A big advantage of SDN from a security perspective is the ability to control, block and reroute traffic on demand at various junctions of the network without having to be deployed into each of these junctions. That control is achieved by leveraging open APIs to provide directions to switches, routers and NPB devices that are deployed at those various junctions.

Network Packet Brokers (NPB) are the devices which hand off monitored traffic to tools and devices that consume packet data (eg. APM, NPM). NPBs add a layer of flexibility that natively supports dynamic routing and control decisions. In SDN enabled networks, monitoring tools should be able to consume traffic from different sources. Instead of deploying more monitoring tools in additional locations, customers are using NPB to forward traffic of interest to the tools. To make the NPB more efficient, an open protocol is needed. We recommend considering deployments that use both dynamic and static switching as well as hybrid implementations of Openflow and Netconf.

Rogers buys BlackIron Data for CAD200m

Rogers Communications has purchased BlackIron Data from Primus Telecommunications Group for a cash consideration of CAD200 million (USD195 million), subject to certain adjustments. BlackIron Data is a provider of data centre and cloud computing services in Canada with approximately 4,000 customers, and Rogers announced that the acquisition enables its Rogers Business Solutions division to enhance its suite of enterprise-level data centre and cloud computing services along with fibre-based network connectivity. In 2012 BlackIron Data reported revenue of USD33.7 million and EBITDA of USD13.0 million, and has 132 employees. BlackIron has eight data centre facilities in five major cities across Canada: Toronto, Ottawa, London, Edmonton and Vancouver, located within 200km of 80% of all Canadian businesses, supporting the rapidly growing need for hosted and cloud-based applications. In addition, the business recently opened a Tier III design and construction certified data centre in Markham, Ontario providing the capacity to expand current operations by more than 45%. Rogers’ press release continued: ‘The cloud continues to enable businesses to innovate and evolve in a dynamic market. This acquisition presents Rogers with a significant growth opportunity in the business-to-business market that aligns with our overall enterprise strategy.’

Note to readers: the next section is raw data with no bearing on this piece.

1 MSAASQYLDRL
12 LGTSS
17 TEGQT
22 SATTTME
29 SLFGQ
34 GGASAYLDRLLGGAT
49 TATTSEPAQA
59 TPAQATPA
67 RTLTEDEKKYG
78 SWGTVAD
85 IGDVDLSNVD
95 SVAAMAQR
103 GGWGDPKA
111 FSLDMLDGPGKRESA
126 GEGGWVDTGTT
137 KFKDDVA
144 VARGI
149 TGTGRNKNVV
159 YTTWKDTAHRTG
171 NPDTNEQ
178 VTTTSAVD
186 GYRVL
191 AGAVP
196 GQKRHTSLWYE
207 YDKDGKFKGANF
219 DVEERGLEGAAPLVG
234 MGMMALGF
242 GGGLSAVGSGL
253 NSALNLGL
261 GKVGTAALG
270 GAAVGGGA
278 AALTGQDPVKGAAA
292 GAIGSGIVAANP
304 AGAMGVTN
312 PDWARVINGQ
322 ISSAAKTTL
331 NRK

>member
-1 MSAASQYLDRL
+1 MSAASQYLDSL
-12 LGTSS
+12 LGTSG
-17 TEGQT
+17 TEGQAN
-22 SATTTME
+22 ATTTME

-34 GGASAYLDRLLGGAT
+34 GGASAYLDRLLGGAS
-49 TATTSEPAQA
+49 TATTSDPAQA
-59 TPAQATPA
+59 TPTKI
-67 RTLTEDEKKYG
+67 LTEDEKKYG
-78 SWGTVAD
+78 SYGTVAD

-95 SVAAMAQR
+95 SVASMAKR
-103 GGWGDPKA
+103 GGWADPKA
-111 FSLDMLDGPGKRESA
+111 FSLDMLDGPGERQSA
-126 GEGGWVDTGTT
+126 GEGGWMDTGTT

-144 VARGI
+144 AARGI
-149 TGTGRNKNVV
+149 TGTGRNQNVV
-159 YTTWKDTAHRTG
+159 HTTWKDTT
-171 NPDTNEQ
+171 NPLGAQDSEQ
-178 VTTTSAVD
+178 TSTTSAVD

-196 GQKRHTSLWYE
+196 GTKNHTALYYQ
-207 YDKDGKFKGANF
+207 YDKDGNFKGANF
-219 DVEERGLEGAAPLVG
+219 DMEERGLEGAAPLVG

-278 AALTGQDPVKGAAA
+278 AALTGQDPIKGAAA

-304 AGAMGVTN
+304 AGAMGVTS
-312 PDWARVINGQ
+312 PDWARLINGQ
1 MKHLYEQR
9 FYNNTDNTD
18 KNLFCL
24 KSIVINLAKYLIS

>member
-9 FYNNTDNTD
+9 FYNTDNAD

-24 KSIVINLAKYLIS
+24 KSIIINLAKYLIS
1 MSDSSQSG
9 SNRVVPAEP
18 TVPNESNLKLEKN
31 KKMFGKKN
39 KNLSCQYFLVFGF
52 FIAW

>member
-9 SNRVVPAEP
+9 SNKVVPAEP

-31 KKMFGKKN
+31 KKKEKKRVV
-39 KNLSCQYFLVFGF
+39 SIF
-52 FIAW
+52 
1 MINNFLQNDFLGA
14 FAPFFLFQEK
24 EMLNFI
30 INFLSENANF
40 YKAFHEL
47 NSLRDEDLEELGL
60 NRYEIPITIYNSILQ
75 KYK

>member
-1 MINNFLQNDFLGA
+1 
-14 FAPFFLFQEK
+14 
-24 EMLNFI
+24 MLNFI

Thanks to TeleGeography for this Article

Net Optics Pioneers Migration to 40G and Streamlines SDN Integration with New Solutions

Net Optics iBypass SwitchThe Net Optics 40G iBypass Switch is the first high-density low latency solution on the market to offer high performance 40G bypass capabilities that can be used to bridge the 10G migration gap. The 40G iBypass provides seamless failover during link, application, or power loss events with zero packet loss, by using a feature such as microsecond heartbeats to provide real time protection. Additionally, the 40G iBypass switch comes with advanced management capabilities utilizing a secure Web UI, secure shell (SSH), SNMP, and SNMP traps for monitoring events.

Read More Here